A simple way to create a snow material in V-Ray for 3ds max is to combine a VRayFastSSS2 material with a VRayFlakesMtl using a VRayBlendMtl.
The VRayFastSSS2 creates the soft translucent shading for the snow, and the VRayFlakesMtls adds sparkling highlights.
Note that depending on the scene and view scale,
The VRayFlakesMtls ‘flake glossiness’, ‘flake density’ and ‘flake size’ have to be tweaked to achieve the wanted result.
The Arnold Standard Surface Shader’s Transmission Scattering options can be used for simulating highly realistic volumetrically ray-traced sub-surface-scattering suitable for materials like wax, soap, milk etc.
While the Transmission Depth attribute controls volumetric light absorption within the object (fog), the Scatter attribute controls what percentage of the light will be scattered instead of absorbed, effectively creating the murky effect of semi-transparent materials.
Note that for the scattering effect to work Scatter must have a dominant percentage value, and the Depth attribute must generally be much lower (shallower) than what would create coloring without scattering, otherwise the object will continue to look transparent and lacking the internal substance that we want to simulate.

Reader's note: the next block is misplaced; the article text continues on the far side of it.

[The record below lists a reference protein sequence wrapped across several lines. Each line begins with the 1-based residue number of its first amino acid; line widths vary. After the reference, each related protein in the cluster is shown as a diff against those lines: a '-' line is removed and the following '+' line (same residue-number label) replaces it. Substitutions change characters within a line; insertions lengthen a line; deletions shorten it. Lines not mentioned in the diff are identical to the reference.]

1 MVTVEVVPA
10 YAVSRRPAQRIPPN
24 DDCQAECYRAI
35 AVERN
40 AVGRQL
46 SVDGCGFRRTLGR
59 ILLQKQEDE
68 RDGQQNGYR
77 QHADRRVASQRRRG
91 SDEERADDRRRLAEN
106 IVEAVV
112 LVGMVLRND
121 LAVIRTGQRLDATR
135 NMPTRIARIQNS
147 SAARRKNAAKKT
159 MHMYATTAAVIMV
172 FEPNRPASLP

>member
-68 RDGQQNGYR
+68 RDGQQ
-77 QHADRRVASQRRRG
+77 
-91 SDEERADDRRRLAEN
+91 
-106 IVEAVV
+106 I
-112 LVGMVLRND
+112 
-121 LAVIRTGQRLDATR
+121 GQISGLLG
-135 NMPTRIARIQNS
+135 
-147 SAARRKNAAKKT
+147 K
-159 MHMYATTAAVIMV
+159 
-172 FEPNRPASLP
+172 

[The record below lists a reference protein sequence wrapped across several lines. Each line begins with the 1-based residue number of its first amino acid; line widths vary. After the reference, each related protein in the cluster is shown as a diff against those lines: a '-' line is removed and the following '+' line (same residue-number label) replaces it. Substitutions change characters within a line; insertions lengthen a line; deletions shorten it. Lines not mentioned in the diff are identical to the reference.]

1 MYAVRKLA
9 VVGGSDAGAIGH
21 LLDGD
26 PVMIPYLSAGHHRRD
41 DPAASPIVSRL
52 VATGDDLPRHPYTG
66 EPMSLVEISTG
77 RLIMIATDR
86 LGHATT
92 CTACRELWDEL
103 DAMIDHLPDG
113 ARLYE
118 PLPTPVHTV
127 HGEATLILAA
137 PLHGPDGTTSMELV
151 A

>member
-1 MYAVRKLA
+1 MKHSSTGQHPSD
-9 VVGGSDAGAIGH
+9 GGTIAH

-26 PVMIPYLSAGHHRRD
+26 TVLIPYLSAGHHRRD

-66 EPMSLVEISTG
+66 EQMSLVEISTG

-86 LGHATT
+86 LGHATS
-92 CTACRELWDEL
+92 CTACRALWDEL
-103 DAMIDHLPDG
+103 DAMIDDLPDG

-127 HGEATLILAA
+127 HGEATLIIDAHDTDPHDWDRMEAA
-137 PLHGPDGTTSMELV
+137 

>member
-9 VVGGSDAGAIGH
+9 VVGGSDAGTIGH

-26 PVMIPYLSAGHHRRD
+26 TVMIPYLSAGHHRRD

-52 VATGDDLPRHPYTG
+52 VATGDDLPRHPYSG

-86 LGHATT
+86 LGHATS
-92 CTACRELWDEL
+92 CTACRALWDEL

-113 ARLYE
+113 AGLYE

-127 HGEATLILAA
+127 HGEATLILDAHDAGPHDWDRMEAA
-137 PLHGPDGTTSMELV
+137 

Also note that the Opaque attribute must be unchecked in the Arnold attributes of the object’s shape node for the light to be able to pass into the mesh and illuminate the volume.
*This is actually a “cheat”, because physical semi-transparency has to be simulated by indirect light calculation or caustics, but for dense volumes like wax it’s very effective and the loss of realism is insignificant.
The Subsurface component of the Arnold Standard Surface shader (aiStandardSurface) controls Sub Surface Scattering (SSS).
When the ‘Thin Walled’ option is checked in the Geometry attributes of the shader, the Subsurface isn’t rendered as a full volume of material like soap or skin/flesh (the effect that is traditionally called Subsurface Scattering – SSS) but as a thin paper-like translucent surface like paper, thin cloth thin leaves, lamp shades etc. (the effect traditionally called Translucency or ‘Paper Shader’)
* Note that this option is suitable mainly for polygon surfaces without thickness (just one side)
To create a Translucent shader with Arnold:
Subsurface Weight must be higher than 0.0 for the effect to be computed.
In Geometry, check Thin Walled for the SSS to be rendered as Translucency (Paper Shader).
Use samplerInfo Node Facing Ratio output in Subsurface weight to add realism by changing the weight by angle.
Multiply weave texture with Facing Ratio to simulate fabric translucency.